As most employers are by now aware, in March 2012, the Minister of Labour published proposed amendments to the Labour Relations Act (LRA) and the Basic Conditions of Employment Act (BCEA) which introduce some very fundamental changes to employment laws and which will have far reaching implications for employees and employers alike, especially with regard to the practice of labour broking. 
Sean Snyman, litigation director for LabourNet, South Africa’s largest independent provider of human capital solutions, has provided some insight and commentary on these amendments and how they will affect employees, employers, labour brokers as well as the economy as a whole.
The first amendment to be considered relates to the striking of employees whereby trade union members must now first hold a ballot of all its members in good standing. A protected (legal) strike can now only take place once the majority of those members vote in favour of the strike.
The new legislation will also make it possible to sue striking employees for damages caused as a result of breaking set picketing agreements or rules which can be enforced or amended as necessary by the Labour Court.
The Labour Court can even stop the strike itself in such a case. This change aims to prevent militant minority groups from causing a strike using violence or intimidation which is most often the case.
The new amendments also aim to regulate employment in such cases as sham employment, whereby a “true employer”, or a company who uses third parties or other persons to employ staff in their stead to avoid legal provisions, can now be held jointly and severally liable in labour law cases.
Changes related to employment conditions state that employers can no longer use the retrenchment provisions in the LRA to give employees the choice of either agreeing to the change or being retrenched and replaced. This poses a major predicament to employers as it removes a very critical right of employers and completely prejudices flexibility in employment conditions which could result in a rise in unemployment.
It has also been proposed that employees earning in excess of a certain threshold (suggested at R1-million per annum) will now be excluded from the normal unfair dismissal provisions and protection of the LRA, meaning that they will no longer be able to sue for unfair dismissal, except in terms of special circumstances referred to as “automatically unfair dismissals”.
Also regulated in the proposed amendments is the issue of fixed term contract employees. A fixed term contract can no longer exceed six months unless the nature of the work can be proved to be of a limited or definite duration and the employer can demonstrate a “justifiable reason” for fixing the term of the contract.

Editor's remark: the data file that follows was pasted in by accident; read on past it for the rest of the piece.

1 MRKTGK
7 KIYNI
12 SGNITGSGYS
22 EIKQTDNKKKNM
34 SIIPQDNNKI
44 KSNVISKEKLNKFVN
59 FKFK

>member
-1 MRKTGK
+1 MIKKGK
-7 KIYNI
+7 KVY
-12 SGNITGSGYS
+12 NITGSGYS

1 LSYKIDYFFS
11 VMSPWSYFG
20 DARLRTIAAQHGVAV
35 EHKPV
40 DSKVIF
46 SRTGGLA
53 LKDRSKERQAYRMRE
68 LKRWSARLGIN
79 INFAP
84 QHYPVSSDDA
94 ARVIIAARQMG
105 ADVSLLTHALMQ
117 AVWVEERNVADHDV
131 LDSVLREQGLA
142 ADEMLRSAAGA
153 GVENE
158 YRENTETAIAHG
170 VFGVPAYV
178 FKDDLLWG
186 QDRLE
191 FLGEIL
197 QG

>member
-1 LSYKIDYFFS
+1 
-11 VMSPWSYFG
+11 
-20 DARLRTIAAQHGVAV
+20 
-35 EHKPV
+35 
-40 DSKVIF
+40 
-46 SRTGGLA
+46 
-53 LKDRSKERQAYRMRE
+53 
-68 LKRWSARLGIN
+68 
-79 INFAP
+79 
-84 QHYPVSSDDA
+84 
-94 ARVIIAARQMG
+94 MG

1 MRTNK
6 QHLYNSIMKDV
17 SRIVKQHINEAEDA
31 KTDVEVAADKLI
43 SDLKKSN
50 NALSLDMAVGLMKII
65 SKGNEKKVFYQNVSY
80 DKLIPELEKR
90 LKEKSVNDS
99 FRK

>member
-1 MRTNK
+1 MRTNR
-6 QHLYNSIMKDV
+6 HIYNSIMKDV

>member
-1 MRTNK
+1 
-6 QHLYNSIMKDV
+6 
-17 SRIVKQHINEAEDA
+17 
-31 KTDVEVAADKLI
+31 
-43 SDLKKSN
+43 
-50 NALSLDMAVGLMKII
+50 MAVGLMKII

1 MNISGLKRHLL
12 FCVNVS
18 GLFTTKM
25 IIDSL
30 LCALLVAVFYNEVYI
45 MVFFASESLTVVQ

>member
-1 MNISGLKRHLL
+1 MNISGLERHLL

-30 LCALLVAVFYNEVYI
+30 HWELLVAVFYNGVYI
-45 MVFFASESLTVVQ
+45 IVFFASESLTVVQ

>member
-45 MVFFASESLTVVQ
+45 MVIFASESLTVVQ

Should the fixed term contract period exceed six months, with the services of the employee still required, and no justifiable reason being shown, the employment will then be considered permanent.
The fixed term contract provisions, however, go even further in terms of an amendment that provides that if the employee is not offered a permanent position upon the expiry of the fixed term contract, this in itself is considered a dismissal of an employee and such an employee can now claim against the employer for unfair dismissal.
Lastly, the amendments make significant changes to the issue of labour brokers, an issue that has sparked extensive controversial debate in the industry. The amendments greatly limit the practice of labour broking in that the client of the labour broker can essentially only use their services for six months before itself becoming the actual employer of the employee provided by the labour broker.
This means that, if a client still requires the work to be done by an employee of the labour broker after a period of six months, the client faces the choice of either becoming the employer of the employee and provide them with the same benefits and conditions enjoyed by their permanent staff complement, or terminate the labour broker contract and be faced with an unfair dismissal claim by the employees of the labour broker.
As an industry that is imperative to the creation and retention of employment and thereby sustaining the economy, this amendment would have a detrimental impact on businesses and the industry is therefore calling to government for a different approach in dealing with these issues.
“Labour broking plays a critical role in our economy and it is an industry issue that cannot be ignored. Proper regulation would ensure fair play for the employee, the labour broker and the client. Government should be addressing the issue of regulation rather than targeting the industry,” concludes Snyman.